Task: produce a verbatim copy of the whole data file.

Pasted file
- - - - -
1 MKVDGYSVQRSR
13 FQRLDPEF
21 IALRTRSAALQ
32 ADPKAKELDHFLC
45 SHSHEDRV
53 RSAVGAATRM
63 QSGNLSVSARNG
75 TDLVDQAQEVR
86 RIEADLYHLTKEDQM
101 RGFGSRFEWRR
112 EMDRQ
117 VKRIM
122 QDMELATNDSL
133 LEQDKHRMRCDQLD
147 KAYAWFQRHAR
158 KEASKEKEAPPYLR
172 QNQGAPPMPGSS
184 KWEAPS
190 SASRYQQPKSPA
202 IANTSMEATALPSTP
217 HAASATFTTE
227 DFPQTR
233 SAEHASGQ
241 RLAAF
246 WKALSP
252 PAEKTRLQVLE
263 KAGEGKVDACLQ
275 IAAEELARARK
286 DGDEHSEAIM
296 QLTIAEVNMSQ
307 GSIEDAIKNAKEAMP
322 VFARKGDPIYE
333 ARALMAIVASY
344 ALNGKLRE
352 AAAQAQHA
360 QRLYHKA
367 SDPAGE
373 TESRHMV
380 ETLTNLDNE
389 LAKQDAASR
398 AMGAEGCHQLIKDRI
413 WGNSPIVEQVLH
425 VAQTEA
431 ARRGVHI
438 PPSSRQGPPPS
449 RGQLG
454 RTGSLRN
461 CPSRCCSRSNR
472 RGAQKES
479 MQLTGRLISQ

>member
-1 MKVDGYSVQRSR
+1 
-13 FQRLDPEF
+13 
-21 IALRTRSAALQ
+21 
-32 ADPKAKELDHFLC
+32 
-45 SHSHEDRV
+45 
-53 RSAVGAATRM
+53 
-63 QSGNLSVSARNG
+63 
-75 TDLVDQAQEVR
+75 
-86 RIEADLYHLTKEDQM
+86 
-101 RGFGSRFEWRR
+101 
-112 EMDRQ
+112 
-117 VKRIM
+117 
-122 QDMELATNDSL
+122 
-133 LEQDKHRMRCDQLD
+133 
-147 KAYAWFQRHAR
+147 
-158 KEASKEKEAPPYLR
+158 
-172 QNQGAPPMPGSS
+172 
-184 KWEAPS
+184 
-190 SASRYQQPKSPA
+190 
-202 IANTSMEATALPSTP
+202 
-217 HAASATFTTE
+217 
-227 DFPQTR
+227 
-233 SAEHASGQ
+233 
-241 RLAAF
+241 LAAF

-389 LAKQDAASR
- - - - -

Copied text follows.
1 MKVDGYSVQRSR
13 FQRLDPEF
21 IALRTRSAALQ
32 ADPKAKELDHFLC
45 SHSHEDRV
53 RSAVGAATRM
63 QSGNLSVSARNG
75 TDLVDQAQEVR
86 RIEADLYHLTKEDQM
101 RGFGSRFEWRR
112 EMDRQ
117 VKRIM
122 QDMELATNDSL
133 LEQDKHRMRCDQLD
147 KAYAWFQRHAR
158 KEASKEKEAPPYLR
172 QNQGAPPMPGSS
184 KWEAPS
190 SASRYQQPKSPA
202 IANTSMEATALPSTP
217 HAASATFTTE
227 DFPQTR
233 SAEHASGQ
241 RLAAF
246 WKALSP
252 PAEKTRLQVLE
263 KAGEGKVDACLQ
275 IAAEELARARK
286 DGDEHSEAIM
296 QLTIAEVNMSQ
307 GSIEDAIKNAKEAMP
322 VFARKGDPIYE
333 ARALMAIVASY
344 ALNGKLRE
352 AAAQAQHA
360 QRLYHKA
367 SDPAGE
373 TESRHMV
380 ETLTNLDNE
389 LAKQDAASR
398 AMGAEGCHQLIKDRI
413 WGNSPIVEQVLH
425 VAQTEA
431 ARRGVHI
438 PPSSRQGPPPS
449 RGQLG
454 RTGSLRN
461 CPSRCCSRSNR
472 RGAQKES
479 MQLTGRLISQ

>member
-1 MKVDGYSVQRSR
+1 
-13 FQRLDPEF
+13 
-21 IALRTRSAALQ
+21 
-32 ADPKAKELDHFLC
+32 
-45 SHSHEDRV
+45 
-53 RSAVGAATRM
+53 
-63 QSGNLSVSARNG
+63 
-75 TDLVDQAQEVR
+75 
-86 RIEADLYHLTKEDQM
+86 
-101 RGFGSRFEWRR
+101 
-112 EMDRQ
+112 
-117 VKRIM
+117 
-122 QDMELATNDSL
+122 
-133 LEQDKHRMRCDQLD
+133 
-147 KAYAWFQRHAR
+147 
-158 KEASKEKEAPPYLR
+158 
-172 QNQGAPPMPGSS
+172 
-184 KWEAPS
+184 
-190 SASRYQQPKSPA
+190 
-202 IANTSMEATALPSTP
+202 
-217 HAASATFTTE
+217 
-227 DFPQTR
+227 
-233 SAEHASGQ
+233 
-241 RLAAF
+241 LAAF

-389 LAKQDAASR